Sakor develops customized starter/alternator test system for major OEM

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Sakor Technologies has delivered a dynamometer testing system to a major OEM for testing starter/alternators for hybrid and electric vehicle applications.

The unit consists of a 42kW AccuDyne AC motoring dyno and Sakor’s DynoLab test automation controller. AccuDyne dynamometers offer full four-quadrant operation with seamless transition between loading and motoring modes. The system communicates with the customer’s ECU via CANbus technology.

This particular test system is capable of operating at speeds as high as 18,000rpm and as low as 0rpm, providing full torque in a stall condition. Furthermore, the dynamometer can run in motoring or loading modes at maximum rated torque/power in either direction at any time, and can switch between these modes instantaneously.

The unit offers the ability to test the maximum power, speed, and generator capacity of starter/alternators. In addition, it enables operators to run road load cycles to simulate real-world conditions, including engine start-up, dynamic braking, power assist and battery charging modes.

It features two battery simulators that are also regenerative DC power supplies. One simulator can supply power at up to 120V and 400A; the other unit can supply up to 40V and 1,200A. As a result, it can be used to test the full range of components at a relatively low cost.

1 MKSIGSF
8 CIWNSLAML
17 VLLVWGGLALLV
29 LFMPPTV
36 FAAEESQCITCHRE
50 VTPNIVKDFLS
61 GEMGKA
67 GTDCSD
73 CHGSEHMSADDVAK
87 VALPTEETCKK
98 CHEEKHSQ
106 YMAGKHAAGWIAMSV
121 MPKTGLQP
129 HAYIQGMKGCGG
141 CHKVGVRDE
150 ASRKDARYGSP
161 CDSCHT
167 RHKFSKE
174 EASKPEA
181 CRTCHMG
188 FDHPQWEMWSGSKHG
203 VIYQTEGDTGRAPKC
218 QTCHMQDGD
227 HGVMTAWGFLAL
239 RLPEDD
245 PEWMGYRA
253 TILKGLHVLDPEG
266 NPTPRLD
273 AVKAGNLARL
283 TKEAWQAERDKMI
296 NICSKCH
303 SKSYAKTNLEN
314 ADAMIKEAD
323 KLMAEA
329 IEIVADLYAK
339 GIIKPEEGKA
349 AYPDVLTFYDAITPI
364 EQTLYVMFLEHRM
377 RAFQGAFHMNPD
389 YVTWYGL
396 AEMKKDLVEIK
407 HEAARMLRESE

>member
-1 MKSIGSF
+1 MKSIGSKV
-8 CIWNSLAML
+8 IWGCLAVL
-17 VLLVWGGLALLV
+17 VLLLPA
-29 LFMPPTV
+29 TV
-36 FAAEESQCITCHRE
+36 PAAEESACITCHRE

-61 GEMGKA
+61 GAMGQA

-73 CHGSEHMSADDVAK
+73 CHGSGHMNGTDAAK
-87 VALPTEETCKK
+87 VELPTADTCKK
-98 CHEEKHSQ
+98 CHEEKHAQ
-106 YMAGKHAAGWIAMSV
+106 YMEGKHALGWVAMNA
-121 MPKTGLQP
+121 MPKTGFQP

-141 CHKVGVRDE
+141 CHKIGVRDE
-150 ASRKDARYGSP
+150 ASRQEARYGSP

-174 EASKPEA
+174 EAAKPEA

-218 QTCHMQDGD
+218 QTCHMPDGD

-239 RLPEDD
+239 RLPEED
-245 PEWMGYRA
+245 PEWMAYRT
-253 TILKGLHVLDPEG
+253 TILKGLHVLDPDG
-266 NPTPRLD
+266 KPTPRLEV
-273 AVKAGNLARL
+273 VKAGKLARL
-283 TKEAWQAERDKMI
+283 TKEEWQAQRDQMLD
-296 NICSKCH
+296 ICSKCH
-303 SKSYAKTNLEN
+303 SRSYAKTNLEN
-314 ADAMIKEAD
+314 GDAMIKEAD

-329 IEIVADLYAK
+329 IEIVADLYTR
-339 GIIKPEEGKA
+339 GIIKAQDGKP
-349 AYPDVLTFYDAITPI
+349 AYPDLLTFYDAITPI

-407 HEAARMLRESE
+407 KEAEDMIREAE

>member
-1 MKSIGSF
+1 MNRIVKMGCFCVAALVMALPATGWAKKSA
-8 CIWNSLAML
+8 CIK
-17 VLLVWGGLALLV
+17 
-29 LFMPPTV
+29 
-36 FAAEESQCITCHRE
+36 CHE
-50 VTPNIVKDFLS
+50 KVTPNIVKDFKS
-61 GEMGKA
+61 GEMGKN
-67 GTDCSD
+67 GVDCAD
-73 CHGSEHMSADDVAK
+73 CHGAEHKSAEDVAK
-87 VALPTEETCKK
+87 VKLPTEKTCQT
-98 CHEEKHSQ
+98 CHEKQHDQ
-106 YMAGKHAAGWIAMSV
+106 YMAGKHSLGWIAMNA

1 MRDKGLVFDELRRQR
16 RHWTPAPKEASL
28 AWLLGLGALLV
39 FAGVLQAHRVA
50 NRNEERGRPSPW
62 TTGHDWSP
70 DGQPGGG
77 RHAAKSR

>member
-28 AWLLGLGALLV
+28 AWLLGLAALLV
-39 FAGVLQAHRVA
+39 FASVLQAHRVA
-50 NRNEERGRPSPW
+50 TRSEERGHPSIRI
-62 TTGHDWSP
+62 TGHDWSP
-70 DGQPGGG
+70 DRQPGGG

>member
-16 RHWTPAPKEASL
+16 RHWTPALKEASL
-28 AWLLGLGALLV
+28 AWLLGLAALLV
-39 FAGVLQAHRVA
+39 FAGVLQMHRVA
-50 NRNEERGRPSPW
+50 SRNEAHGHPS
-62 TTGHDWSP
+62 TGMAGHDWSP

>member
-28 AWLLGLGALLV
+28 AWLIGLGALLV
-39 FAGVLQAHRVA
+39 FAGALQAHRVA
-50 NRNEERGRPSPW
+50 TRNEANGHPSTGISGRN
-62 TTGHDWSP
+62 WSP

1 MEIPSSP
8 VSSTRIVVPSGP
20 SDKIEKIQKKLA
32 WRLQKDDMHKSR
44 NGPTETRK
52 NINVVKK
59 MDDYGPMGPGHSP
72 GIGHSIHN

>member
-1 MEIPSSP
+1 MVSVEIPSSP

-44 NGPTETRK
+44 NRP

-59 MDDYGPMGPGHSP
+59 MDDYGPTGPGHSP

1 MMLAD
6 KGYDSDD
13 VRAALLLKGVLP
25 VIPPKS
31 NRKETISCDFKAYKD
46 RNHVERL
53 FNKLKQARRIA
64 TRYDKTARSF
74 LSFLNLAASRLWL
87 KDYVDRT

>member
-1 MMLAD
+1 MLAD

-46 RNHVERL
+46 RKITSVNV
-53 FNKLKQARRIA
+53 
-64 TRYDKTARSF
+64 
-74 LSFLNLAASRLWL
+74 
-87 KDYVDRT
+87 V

“This system is a uniquely configured solution to our customer’s very specific needs,” said Randal Beattie, president of Sakor.

“The OEM may have needed to purchase two to three different off-the-shelf machines to perform this testing, however the Sakor system is capable of meeting a broad range of test requirements in a single machine.

“The cost of operations of the test cell is also greatly reduced because the system is capable of power recapture and therefore uses much less electrical energy over the testing cycle.”

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Rachel's career in journalism has seen her write for various titles at UKi Media & Events within automotive, tire and marine. Currently editor of ATTI, her favourite aspect of the job is interviewing industry experts, including researchers, scientists, engineers and technicians, and learning more about the groundbreaking technologies and innovations that are shaping the future of transportation.

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